3. Are there significant numbers of true followers of Jesus who continue to identify themselves as Muslims? Is it important that Western outsiders verify and evaluate this? – Yes many Muslim followers of Jesus exist, although just because something happens doesn’t mean it has God’s approval, nor that it needs Western approval.
      4. Is following Jesus a “religion”? If so or if not, what does this mean for our understanding of a religion such as “Islam”? – This is a key issue.  I have actually written a “Worker Scale” (a la the C Scale) that shows 4 different paradigms how we as evangelical workers understand the theology of engagement with other Religions: 1) Destruction Model “Christianity destroys Islam”, 2) Replacement Model “Christianity replaces Islam”, 3) Redemptive Model “Christianity redeems/changes/transforms Muslims”, 4) Fulfillment Model “Christianity fulfills Islam”.  I’m thinking of posting or publishing this W Scale soon.
      5. What are the elements of genuine Christ-centered discipleship? What role do tradition, historical Christian confessions, foreign missionaries, and the Holy Spirit’s leading have in bringing someone into genuine conformity to Christ-likeness? – The process of discipleship is messy, it is messy in every context, but it is a process nevertheless.  The point is to get MBBs firmly grounded in their identity in Christ and in the Bible and in community with one another.  But how MBBs eventually work out their socio-religious identity and how they deal with idols in their culture is a process they need to be prepared for, not just told what to do by a cultural outsider.
      6. To what extent does a follower of Jesus need to visibly relate to the global body of Christ and traditional churches in their regional area but outside of their typical community? – “Most likely, this debate has more to do with the question of “when” not “if.””  They key is to view all movements as transitional in nature.  How many years did it take until “Christianity” was formed in the 1st or 2nd or 3rd Century Mediterranean world?  As Bosch says in Transforming Mission, “Either the movement disintegrates or it becomes an institution, this is simply a sociological law.  Every religious group that started out as a movement and managed to survive, did so because it was gradually institutionalized” (52).
      7. How should Insiders view and talk about Mohamed? – See the post Was Mohammed a prophet? for various ways people try to answer this question.  Continued allegiance or faith in Mohammed will obviously not help MBBs grow spiritually.  MBBs need to be grounded in Christ and Word alone.  But how they talk about him when witnessing is a different matter.  Syncretism is a serious threat for all of us, not just MBBs.  Each culture has it’s idols: Mohammed, Islam, or the Mosque could all be potential idols for MBBs.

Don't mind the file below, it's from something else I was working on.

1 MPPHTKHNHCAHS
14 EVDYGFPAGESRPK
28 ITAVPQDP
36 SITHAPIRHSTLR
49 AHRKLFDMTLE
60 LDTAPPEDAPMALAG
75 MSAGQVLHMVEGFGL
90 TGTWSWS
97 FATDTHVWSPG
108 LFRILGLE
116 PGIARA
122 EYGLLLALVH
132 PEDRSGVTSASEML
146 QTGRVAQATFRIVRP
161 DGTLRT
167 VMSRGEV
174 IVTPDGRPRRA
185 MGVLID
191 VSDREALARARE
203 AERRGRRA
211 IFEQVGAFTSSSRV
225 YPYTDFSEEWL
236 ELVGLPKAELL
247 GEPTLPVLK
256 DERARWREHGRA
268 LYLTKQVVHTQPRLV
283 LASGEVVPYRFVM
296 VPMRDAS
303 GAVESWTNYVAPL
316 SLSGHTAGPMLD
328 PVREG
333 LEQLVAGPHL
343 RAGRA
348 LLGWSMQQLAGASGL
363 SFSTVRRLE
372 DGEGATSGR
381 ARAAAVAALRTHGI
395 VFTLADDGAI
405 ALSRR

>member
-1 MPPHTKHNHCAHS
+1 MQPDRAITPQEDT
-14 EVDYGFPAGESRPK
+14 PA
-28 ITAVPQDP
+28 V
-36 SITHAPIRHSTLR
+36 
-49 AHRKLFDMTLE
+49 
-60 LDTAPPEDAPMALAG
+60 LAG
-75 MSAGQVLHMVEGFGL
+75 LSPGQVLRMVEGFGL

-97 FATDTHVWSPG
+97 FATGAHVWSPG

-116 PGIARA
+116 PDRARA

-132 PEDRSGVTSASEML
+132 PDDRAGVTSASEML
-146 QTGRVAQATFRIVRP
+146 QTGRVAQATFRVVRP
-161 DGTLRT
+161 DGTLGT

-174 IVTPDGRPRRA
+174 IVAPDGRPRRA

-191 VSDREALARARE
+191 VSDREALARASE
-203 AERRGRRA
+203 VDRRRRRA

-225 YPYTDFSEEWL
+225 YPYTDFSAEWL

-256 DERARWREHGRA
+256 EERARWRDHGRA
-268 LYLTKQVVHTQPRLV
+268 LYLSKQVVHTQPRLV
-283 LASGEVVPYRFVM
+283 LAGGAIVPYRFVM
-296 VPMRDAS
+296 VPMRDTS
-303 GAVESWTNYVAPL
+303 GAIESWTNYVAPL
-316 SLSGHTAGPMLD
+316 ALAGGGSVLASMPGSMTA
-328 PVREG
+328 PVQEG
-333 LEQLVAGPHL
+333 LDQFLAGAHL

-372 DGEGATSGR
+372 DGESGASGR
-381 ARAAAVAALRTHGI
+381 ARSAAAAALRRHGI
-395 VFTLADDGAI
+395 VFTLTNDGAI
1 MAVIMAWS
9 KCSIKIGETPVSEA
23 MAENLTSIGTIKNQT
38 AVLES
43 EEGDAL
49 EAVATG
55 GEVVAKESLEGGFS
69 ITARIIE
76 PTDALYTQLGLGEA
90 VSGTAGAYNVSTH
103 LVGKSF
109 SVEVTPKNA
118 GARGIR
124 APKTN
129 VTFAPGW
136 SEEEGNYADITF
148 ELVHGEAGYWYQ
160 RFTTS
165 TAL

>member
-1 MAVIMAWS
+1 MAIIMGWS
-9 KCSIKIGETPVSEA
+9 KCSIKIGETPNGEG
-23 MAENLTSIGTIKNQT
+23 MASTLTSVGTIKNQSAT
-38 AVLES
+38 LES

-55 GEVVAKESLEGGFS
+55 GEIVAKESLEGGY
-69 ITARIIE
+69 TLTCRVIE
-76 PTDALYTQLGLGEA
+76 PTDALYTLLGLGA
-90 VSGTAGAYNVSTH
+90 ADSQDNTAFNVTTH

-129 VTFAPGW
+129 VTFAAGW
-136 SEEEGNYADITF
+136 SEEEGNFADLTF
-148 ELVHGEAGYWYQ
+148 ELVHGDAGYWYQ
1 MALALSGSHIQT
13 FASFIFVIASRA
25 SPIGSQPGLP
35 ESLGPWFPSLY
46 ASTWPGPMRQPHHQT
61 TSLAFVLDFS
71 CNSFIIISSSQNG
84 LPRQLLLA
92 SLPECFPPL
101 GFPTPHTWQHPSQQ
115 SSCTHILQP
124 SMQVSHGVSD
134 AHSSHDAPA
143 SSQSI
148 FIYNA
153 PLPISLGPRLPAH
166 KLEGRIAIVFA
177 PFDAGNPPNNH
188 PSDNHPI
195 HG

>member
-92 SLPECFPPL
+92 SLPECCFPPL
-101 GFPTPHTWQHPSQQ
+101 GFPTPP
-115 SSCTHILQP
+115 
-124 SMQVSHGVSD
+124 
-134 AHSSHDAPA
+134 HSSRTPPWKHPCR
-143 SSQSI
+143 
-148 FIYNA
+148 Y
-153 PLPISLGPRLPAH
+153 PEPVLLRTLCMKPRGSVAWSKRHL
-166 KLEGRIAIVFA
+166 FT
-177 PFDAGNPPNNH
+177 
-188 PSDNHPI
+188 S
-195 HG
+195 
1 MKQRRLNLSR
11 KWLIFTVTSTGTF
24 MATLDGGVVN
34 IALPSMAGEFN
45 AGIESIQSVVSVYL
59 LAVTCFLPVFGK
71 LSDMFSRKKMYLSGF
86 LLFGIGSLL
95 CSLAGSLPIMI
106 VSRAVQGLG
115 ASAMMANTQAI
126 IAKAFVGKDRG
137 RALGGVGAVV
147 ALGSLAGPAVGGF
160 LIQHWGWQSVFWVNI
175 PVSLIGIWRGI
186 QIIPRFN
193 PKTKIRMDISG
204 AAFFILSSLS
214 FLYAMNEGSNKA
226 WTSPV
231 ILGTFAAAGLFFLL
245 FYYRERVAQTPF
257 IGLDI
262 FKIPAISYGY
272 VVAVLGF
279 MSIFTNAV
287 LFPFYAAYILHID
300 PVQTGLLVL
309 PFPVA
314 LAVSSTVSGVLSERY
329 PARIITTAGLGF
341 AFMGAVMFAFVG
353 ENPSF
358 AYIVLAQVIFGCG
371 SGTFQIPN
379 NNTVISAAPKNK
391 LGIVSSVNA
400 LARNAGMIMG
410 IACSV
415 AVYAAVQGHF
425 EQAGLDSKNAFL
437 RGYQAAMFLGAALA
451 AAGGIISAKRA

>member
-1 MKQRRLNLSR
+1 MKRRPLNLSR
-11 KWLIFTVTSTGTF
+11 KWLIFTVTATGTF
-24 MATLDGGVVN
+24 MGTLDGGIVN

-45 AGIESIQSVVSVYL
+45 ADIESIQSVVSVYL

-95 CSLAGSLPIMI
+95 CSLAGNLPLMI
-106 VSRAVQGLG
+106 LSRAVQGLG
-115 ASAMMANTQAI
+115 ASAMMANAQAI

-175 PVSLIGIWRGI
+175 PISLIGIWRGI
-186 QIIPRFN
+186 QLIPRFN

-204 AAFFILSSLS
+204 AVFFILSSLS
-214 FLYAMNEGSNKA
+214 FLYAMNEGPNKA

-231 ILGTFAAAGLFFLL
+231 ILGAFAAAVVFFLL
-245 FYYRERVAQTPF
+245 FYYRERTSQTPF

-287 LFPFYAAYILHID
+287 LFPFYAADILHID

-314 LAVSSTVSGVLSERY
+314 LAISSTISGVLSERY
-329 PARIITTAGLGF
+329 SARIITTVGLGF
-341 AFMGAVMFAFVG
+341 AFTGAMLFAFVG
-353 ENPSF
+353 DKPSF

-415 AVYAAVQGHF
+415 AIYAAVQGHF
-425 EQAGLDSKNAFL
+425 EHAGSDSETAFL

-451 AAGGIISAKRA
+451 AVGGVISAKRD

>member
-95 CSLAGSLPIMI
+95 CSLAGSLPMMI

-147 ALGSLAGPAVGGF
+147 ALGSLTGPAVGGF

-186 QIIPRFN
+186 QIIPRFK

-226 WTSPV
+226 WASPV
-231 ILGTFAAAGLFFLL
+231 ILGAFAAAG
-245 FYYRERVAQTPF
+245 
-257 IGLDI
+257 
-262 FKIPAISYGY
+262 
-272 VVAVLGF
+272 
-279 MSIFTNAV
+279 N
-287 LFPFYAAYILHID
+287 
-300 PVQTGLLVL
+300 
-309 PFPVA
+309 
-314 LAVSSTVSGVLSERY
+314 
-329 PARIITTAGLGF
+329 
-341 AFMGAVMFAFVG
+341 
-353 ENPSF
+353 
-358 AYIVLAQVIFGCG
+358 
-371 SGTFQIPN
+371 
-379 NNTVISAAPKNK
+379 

5. Conclusion – Although we will not totally agree with one another (I disagree with myself at times), Rom. 14-15 teaches us not to judge one another.  Love and humility is needed.  JS William closes the article by offering seven statements he hopes we can all agree on (I include them in their entirety):
      1. We aim to see vibrant, Jesus-loving and Jesus-centered communities that are faithful to the Scriptures and living out their discipleship in their community.
      2. We aim to see people meaningfully connected to their unbelieving social networks, without denying or diminishing Jesus' centrality, for the sake of the Gospel.
      3. We aim to see strong, robust, transformed families.
      4. We aim to live out the biblical calling of teaching, rebuking, warning, and loving new believers as Christ is formed in them.
      5. We aim to be listeners and learners in the midst of that process; we know we bear cultural baggage and we want as much as possible for the Gospel to be implanted within the new culture and to avoid setting a foreign cultural standard.
      6. We believe that those who are joined to Jesus will suffer in this fallen world and will suffer especially for their devotion to Jesus. Though some might look to avoid pre-mature persecution, we do not believe persecution can be completely avoided nor that it should be. "All who desire to live a godly life in Christ Jesus will be persecuted." (2 Tim 3:16).
      7. Though our time-frames differ for accomplishing it, we aim to see Jesus-centered communities from Muslim backgrounds connected to and embraced by the global body of Christ.

So go ahead and read the whole thing for some light, leisurely reading during the holidays.